New Rheumatoid Arthritis Classifications Focus on Identifying DiseaseEarlier

The American College of Rheumatology announced the release of revised
classification criteria, created in collaboration with the European League
Against Rheumatism, (EULAR) for rheumatoid arthritis (RA), which will allow the
study of treatments for RA at much earlier stages of the disease — before
joint damage occurs — ultimately leading to better patient outcomes.

Classification criteria are typically updated as knowledge changes,
which is the case with the new RA criteria – published in, Arthritis
& Rheumatism
. The previous criteria were created in 1987. Since that
time, new therapies have emerged that can prevent joint damage in people with
RA. With these modern therapies, the goal of treatment is to prevent people
from reaching the point where their RA is causing chronic damage to their

“The 1987 criteria actually posed a major barrier to the study of
treatments designed to prevent joint damage in RA,” Gillian Hawker, MD,
senior author of the new criteria, stated in a press release. “Many
patients did not fulfill the previous RA classification criteria until their
disease was well-advanced, and — in many cases — joint damage had
already occurred. This truly limited RA researchers from studying the disease
at its earlier phases, which is critical to the development of new treatments
to prevent damage.”

In 2008, the ACR began a collaborative project with the EULAR to create
the first new set of RA classification criteria in 20 years. To establish the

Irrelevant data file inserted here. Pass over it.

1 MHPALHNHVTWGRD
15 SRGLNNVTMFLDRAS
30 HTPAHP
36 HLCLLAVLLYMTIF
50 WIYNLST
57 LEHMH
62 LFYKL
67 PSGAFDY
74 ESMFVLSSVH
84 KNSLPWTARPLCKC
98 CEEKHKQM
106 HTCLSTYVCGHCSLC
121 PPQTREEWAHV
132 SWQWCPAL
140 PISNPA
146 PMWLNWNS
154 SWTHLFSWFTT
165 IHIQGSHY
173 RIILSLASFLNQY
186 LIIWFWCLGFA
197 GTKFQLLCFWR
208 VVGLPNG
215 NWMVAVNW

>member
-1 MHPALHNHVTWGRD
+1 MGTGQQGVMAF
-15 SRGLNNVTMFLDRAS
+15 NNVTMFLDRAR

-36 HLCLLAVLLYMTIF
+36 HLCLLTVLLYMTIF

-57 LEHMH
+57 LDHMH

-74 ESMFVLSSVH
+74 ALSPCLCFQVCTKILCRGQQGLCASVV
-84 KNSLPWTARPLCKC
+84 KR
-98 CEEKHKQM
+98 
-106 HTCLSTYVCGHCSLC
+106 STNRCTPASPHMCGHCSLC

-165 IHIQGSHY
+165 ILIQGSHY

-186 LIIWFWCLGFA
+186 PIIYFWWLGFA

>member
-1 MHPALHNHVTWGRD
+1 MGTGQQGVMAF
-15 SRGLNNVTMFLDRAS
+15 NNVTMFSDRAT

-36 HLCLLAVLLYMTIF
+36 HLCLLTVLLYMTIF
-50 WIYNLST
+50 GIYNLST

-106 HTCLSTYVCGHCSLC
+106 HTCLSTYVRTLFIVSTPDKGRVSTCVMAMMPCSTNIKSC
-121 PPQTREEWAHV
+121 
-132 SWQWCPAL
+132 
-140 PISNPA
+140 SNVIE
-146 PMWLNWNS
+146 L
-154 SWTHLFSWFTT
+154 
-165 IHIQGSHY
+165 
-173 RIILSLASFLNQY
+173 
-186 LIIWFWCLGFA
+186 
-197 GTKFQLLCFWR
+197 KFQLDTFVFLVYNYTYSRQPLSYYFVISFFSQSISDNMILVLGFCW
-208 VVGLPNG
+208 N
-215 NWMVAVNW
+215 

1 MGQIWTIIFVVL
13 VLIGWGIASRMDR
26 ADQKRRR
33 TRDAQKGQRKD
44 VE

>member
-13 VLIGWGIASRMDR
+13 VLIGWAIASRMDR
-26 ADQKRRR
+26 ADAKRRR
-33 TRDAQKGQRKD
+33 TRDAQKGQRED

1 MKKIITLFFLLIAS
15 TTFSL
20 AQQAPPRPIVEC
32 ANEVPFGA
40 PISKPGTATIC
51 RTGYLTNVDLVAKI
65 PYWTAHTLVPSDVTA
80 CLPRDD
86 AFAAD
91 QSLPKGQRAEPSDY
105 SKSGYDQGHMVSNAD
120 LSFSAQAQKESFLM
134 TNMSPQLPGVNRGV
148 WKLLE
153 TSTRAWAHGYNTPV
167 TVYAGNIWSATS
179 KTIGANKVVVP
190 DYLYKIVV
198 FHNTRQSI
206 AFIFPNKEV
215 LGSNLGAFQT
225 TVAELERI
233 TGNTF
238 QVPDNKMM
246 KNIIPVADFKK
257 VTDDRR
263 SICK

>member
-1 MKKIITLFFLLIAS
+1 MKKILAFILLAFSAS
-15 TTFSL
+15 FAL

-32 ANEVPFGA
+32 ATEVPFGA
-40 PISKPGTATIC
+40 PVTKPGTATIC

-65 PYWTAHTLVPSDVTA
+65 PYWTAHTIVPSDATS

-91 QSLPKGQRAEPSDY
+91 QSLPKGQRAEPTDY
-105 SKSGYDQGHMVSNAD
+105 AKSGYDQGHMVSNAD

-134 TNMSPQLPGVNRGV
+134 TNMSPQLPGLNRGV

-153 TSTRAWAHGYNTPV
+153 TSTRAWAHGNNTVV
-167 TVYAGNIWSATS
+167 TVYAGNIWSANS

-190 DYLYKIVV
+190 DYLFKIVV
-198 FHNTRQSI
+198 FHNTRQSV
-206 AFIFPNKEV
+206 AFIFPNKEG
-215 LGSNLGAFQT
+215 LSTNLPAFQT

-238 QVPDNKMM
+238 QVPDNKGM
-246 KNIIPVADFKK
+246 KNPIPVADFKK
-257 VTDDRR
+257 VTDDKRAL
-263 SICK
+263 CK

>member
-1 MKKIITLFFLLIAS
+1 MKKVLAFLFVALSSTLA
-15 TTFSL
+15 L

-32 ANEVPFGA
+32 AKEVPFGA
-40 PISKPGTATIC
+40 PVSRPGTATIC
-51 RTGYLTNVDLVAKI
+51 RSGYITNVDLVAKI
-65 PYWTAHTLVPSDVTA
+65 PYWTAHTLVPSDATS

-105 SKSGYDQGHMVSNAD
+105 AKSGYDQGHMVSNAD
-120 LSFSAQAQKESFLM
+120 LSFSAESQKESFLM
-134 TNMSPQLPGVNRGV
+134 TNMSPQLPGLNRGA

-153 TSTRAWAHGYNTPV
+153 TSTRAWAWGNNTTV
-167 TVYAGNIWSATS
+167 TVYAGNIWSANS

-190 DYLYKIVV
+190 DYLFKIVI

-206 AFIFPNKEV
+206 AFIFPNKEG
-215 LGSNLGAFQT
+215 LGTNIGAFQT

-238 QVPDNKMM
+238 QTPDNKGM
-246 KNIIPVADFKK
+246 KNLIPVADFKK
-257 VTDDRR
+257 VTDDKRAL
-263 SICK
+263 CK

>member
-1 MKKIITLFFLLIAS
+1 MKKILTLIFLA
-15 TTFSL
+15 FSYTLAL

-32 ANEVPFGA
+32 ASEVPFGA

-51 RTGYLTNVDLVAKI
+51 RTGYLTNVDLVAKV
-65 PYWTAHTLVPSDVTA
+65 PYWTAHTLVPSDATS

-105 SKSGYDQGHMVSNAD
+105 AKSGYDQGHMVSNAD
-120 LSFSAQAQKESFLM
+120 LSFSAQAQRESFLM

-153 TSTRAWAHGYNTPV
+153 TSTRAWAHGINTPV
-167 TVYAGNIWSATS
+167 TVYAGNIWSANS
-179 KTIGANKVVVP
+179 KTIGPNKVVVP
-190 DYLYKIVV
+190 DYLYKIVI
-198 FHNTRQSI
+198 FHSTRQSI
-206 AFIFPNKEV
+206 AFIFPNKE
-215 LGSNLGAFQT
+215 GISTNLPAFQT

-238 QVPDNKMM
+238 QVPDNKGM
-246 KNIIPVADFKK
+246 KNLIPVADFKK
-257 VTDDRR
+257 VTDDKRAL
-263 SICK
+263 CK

new criteria, researchers completed three phases of work. The first phase (led
by EULAR) involved reviewing existing data collected from patients with early
arthritis to determine which factors best identified patients who had the
highest risk.

The second phase of work was aimed at reaching consensus among
practicing rheumatologists on which factors were most important in determining
a person’s likelihood of developing the chronic joint damage that has been
known for many years as the hallmark of RA.

In phase three, researchers integrated the findings from the first two
phases of work, refined a scoring system, and determined the optimal cut off
point to define the disease.

“To be classified as having ‘definite RA,’ patients must receive a
score of six or greater (out of a possible 10),” Alan Silman, MD, who
initiated the project, stated in a press release. “The scoring system
takes into consideration the number and site/size of involved joints,
laboratory tests of inflammation and auto-immunity, and symptom duration.”

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